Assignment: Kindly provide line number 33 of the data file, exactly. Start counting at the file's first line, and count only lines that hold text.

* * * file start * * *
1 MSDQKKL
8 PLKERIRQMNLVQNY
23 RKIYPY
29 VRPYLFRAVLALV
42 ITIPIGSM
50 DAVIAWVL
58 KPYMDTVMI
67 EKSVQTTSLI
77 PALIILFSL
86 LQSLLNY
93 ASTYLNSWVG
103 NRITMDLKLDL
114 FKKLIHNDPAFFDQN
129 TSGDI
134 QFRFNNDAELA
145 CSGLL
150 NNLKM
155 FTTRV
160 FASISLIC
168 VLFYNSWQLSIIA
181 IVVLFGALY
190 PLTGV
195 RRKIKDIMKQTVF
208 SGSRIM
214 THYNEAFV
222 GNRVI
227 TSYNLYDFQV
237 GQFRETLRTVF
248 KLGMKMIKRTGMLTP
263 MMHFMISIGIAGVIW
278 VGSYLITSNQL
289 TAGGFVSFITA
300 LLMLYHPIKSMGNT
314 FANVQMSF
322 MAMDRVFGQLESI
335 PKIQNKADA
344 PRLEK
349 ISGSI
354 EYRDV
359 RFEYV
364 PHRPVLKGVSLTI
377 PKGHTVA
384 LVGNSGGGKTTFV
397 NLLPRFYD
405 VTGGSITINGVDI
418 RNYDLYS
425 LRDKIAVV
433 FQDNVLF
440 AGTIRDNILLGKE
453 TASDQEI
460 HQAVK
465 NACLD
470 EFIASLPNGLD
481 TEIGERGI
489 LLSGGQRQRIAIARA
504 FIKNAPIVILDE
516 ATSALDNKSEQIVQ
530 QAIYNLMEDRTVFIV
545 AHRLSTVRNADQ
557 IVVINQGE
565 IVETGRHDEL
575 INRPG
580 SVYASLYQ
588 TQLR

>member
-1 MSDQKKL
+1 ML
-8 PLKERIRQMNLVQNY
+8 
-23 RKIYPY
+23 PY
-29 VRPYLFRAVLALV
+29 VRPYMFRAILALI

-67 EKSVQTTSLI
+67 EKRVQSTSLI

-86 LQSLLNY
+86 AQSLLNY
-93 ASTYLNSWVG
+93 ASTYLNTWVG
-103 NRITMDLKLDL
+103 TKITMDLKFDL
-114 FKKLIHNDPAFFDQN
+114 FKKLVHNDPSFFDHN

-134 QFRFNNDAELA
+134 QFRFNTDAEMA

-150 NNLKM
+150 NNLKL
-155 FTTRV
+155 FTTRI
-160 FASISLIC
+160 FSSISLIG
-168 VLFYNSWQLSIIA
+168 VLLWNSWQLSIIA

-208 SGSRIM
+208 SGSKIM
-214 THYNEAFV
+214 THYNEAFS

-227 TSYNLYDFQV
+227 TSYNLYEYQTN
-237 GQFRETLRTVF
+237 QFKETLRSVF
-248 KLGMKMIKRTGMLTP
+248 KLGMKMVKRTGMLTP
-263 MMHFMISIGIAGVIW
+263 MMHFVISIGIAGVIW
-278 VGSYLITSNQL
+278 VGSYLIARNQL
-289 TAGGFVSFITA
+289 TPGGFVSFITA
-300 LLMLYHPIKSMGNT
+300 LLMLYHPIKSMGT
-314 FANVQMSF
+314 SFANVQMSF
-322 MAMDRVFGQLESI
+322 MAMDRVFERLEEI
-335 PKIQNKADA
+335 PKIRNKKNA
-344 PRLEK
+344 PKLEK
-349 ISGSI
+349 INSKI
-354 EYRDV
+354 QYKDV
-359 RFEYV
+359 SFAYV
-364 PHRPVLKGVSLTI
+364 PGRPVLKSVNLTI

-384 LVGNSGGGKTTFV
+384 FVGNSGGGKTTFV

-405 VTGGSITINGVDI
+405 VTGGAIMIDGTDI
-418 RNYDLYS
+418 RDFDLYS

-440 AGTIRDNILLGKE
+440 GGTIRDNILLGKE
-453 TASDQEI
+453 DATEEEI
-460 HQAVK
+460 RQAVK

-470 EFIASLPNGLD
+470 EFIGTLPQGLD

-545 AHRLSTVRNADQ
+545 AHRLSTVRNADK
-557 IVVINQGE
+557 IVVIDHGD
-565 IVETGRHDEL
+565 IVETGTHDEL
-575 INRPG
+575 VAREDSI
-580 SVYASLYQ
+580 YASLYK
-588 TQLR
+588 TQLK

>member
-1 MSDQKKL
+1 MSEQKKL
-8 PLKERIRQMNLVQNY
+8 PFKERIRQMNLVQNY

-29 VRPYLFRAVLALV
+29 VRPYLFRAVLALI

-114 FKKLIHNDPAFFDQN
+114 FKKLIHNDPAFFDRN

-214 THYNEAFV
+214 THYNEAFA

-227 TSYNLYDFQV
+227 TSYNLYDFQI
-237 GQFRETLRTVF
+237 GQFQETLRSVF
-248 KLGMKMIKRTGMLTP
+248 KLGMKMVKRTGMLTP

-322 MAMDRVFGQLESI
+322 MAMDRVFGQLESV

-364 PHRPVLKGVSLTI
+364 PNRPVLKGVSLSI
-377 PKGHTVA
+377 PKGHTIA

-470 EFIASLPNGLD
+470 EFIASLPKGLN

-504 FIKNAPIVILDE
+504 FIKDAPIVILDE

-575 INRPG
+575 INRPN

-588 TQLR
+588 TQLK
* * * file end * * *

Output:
300 LLMLYHPIKSMGNT